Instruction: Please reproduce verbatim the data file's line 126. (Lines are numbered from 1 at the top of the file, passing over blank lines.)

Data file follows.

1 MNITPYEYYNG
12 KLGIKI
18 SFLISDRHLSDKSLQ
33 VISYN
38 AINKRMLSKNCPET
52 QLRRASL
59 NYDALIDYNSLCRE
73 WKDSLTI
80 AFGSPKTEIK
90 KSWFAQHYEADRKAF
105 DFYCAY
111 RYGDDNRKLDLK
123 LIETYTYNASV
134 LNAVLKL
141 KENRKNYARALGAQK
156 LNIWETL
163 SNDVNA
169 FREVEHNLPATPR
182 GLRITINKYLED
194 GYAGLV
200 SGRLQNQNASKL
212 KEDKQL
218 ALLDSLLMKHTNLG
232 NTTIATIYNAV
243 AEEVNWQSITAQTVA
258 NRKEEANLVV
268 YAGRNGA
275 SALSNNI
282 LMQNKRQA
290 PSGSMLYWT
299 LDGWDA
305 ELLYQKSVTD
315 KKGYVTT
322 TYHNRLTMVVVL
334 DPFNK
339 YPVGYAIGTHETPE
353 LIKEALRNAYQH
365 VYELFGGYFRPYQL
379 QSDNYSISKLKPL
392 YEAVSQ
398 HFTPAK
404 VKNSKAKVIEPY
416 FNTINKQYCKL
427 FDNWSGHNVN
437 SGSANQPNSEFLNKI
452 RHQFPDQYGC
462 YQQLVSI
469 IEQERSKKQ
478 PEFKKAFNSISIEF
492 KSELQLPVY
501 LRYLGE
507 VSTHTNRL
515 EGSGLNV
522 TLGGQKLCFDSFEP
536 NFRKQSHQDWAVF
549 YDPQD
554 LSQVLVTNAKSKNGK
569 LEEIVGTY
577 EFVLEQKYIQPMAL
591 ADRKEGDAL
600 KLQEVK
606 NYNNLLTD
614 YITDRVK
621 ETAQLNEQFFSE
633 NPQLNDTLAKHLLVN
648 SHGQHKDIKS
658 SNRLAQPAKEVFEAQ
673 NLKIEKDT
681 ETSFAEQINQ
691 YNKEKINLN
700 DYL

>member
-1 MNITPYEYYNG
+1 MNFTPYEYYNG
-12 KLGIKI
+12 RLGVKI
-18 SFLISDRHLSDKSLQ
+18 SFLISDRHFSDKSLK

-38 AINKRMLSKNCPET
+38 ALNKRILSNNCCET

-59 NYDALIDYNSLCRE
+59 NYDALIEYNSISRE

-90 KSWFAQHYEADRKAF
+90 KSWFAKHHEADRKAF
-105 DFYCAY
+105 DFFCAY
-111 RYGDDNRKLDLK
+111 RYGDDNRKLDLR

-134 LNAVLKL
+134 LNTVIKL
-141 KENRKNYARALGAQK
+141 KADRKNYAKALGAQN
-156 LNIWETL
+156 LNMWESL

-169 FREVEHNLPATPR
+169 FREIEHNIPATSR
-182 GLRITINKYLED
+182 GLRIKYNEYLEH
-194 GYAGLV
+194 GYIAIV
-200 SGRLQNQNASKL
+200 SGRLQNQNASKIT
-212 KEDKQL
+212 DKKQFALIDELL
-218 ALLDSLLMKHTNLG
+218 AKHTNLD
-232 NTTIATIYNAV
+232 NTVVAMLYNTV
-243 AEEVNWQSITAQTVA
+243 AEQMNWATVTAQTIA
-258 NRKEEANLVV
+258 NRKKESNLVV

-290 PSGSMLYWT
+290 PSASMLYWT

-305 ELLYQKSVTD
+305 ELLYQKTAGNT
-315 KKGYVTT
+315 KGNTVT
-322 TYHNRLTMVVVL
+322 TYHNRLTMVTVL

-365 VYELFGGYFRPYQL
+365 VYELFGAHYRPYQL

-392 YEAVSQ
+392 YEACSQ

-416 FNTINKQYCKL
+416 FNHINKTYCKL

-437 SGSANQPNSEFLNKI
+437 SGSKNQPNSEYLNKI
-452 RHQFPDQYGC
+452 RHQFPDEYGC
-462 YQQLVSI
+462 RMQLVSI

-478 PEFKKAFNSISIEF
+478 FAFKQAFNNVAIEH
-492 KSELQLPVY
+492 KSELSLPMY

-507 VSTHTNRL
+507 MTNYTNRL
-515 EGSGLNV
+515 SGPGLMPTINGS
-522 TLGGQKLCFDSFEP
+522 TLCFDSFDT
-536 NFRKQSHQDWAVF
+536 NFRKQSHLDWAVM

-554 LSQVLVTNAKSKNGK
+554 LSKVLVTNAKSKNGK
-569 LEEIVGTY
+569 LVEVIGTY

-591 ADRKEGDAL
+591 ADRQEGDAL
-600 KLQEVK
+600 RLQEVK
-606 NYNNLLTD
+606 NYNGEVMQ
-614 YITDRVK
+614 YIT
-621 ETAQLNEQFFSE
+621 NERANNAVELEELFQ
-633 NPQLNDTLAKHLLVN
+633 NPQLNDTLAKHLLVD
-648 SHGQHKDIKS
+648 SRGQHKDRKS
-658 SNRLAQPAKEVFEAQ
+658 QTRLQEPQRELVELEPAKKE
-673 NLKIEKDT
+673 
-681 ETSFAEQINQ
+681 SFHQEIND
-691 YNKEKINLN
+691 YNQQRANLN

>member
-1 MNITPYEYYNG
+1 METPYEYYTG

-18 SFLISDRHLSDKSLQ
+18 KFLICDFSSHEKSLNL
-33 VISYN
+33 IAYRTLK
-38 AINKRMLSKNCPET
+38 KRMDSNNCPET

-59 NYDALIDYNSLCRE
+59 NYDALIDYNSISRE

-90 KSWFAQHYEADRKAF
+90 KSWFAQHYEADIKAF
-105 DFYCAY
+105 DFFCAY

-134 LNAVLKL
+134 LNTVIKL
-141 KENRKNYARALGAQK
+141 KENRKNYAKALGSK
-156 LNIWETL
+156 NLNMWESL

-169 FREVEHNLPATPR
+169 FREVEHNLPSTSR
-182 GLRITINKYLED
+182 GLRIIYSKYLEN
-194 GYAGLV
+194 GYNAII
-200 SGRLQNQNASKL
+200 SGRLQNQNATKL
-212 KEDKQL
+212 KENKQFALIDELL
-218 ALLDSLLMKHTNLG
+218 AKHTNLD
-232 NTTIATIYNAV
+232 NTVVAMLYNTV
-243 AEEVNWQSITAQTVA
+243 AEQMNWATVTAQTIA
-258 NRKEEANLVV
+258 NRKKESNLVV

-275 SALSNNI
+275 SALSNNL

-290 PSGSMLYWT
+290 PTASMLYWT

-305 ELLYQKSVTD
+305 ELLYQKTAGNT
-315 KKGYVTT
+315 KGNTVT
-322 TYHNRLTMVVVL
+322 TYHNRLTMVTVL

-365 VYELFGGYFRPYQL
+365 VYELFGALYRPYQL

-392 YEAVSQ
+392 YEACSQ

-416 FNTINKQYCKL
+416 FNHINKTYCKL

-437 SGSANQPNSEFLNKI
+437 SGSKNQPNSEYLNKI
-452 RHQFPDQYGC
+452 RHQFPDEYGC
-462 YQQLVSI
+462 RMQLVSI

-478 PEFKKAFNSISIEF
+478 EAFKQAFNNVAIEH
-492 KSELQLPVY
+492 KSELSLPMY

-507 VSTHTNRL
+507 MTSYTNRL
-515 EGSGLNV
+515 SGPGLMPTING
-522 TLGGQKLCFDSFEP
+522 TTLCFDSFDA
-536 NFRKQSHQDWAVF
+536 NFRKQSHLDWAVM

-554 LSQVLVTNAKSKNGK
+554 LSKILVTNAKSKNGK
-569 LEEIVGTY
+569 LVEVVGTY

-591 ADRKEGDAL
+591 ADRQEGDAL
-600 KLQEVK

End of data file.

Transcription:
+416 FNHINKTYCKL